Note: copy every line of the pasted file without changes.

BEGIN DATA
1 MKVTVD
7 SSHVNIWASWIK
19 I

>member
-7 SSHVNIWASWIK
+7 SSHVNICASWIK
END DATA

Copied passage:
1 MKVTVD
7 SSHVNIWASWIK
19 I

>member
-7 SSHVNIWASWIK
+7 SSHVNICASWIK